When life gives you Lemon., you squeeze every bit of it.
Have you heard? Planner Parley had the pleasure of chatting with Orlando Wood, Chief Innovation Officer at System1 Group in London, and author of the excellent Lemon. How the advertising brain turned sour. If you haven’t had the time to give it a listen, don’t worry. We’ve squeezed a few fresh insights from the conversation below:
The Brainy Stuff
We want to kick off with a quick explanation of the two systems of thought, System 1 and System 2. The concepts were first introduced by Daniel Kahneman, author of the (excellent) book Thinking, Fast and Slow. System 1 is the type of thought response that’s fast, intuitive, and emotional. System 2 is related to a slower response that’s more rational. Orlando explained that his company, System1 Group, is interested in learning about people’s emotional reactions to advertising, focusing on three mental shortcuts: fame, feeling, and fluency. Fame is how quickly a brand comes to mind. Feeling is how a brand makes you feel. And fluency is related to how quickly people recognize a brand by its symbols.
Orlando also talks about the ideas of the left- and the right-brain. While the myth that people are either right- or left-brained has been debunked, he explains how they work together in different ways. The left-brain is very goal-oriented, almost shortsighted, while the right-brain is more aware of the world around it and makes connections between various dots. According to Orlando, advertising has become too left-brain-centric, missing out on deeper human connections and the little metaphors that help us relate to ads.
From Sour to Sweet
It’s hard to point to the exact moment when advertising turned sour, but we can agree it’s been gradually becoming less palatable. Looking back 15 or 20 years, the most effective ads all had something in common: They were very distinctive. Then ads started to show more left-brain features: fast cuts, repetition, and less human interaction. The result is that most of the ads today, at least in the US and UK, rank at the bottom of emotional response. And that sucks because emotional reaction leads to better business results and helps build brand recognition in the long term.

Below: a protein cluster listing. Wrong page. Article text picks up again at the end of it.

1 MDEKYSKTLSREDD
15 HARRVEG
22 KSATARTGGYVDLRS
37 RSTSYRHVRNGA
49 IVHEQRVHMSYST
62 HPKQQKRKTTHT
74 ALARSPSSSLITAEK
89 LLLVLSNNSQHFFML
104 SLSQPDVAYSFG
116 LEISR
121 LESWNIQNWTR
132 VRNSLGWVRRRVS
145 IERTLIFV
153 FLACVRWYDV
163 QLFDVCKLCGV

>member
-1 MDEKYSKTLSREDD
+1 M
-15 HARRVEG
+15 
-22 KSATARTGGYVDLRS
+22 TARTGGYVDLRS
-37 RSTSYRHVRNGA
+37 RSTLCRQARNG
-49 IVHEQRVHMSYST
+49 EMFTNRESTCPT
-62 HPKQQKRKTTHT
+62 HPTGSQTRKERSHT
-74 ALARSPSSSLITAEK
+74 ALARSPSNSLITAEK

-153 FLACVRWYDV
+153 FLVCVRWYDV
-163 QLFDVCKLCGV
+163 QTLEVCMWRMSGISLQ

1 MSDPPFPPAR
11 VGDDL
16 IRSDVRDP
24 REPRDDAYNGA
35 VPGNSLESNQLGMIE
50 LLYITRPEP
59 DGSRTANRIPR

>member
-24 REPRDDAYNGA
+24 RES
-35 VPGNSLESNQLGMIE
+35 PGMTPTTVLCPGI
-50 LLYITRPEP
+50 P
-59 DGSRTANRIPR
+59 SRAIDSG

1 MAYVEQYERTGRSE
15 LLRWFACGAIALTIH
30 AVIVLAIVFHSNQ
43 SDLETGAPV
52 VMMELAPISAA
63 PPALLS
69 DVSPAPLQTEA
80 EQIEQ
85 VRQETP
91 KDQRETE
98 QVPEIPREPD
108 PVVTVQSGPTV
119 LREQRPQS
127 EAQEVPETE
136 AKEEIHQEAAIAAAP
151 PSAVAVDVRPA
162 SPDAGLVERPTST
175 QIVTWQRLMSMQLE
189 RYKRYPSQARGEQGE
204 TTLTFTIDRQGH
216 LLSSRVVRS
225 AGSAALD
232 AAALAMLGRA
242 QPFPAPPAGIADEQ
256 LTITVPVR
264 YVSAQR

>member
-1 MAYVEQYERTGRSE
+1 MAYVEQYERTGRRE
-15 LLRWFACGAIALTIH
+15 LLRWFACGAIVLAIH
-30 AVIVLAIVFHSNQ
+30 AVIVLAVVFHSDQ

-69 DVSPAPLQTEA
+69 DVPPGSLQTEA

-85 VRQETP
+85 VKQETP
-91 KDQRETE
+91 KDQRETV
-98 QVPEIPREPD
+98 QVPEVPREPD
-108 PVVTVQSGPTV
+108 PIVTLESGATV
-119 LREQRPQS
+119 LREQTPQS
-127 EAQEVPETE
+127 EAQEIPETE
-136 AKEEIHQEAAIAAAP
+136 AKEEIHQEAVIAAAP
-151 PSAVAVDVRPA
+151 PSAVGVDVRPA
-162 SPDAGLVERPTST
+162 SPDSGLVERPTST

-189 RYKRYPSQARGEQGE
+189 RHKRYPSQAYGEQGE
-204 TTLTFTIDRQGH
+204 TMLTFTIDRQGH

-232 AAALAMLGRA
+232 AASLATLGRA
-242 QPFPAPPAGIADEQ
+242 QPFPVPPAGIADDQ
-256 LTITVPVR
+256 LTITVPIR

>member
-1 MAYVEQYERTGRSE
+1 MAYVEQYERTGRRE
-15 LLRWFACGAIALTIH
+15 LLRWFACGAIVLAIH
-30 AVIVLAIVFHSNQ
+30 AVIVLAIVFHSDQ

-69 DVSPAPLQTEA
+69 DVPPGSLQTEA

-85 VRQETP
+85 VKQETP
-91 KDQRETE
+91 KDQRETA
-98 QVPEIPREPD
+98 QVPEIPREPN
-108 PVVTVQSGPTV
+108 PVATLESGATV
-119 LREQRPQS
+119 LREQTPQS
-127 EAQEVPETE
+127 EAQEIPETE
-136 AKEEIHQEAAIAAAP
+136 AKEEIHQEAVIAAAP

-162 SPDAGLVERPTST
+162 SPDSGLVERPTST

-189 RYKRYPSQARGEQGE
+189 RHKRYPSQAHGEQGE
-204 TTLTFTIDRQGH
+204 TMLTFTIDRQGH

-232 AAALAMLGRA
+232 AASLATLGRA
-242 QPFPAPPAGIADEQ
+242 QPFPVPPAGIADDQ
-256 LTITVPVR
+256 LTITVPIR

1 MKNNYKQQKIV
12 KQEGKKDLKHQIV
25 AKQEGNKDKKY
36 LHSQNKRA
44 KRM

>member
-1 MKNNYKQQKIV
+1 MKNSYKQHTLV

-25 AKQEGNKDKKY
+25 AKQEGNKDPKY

Emotion ≠ Sentimentalism
Not all emotional advertising has to make you cry or feel all warm inside. There’s a range of emotional responses you can aim for, from laughs to tears to surprise.
One thing you can do to ensure your ads get an emotional response is to see if they have the three following features: character, incident, and place.
“Character” is the “who’s doing what.” “Incident” is the “what’s happening.” And “place” is self-descriptive, “where it’s happening,” something easily recognizable. These three can help keep your advertising human, relatable, likable, and actionable.
The brief is dead. Long live the brief!
No, the brief is not really dead. It’s just broken. One way to fix it is to transform the brief into briefing: a conversational brief that sparks ideas – that may or may not live within the restraints of a Word doc. That exchange of ideas between planners and creatives is where things are. For once, more talk, please!